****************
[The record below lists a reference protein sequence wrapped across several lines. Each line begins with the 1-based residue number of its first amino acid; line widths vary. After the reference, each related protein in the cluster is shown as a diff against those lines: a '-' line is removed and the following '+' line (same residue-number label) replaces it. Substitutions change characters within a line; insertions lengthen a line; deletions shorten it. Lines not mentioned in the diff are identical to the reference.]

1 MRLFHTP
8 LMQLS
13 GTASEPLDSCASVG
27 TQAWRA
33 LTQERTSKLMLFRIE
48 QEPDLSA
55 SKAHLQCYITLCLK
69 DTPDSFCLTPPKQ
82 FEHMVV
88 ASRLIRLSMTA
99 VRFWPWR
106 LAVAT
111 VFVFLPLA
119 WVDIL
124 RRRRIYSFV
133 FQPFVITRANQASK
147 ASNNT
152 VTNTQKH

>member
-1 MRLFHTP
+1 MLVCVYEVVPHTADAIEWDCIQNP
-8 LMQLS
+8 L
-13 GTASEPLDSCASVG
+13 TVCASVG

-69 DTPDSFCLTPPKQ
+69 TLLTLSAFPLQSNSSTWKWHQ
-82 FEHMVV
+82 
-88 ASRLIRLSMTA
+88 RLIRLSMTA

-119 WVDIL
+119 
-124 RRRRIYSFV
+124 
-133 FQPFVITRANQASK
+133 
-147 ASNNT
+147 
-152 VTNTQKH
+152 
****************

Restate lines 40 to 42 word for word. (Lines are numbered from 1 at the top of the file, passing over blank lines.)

+147 
-152 VTNTQKH
+152 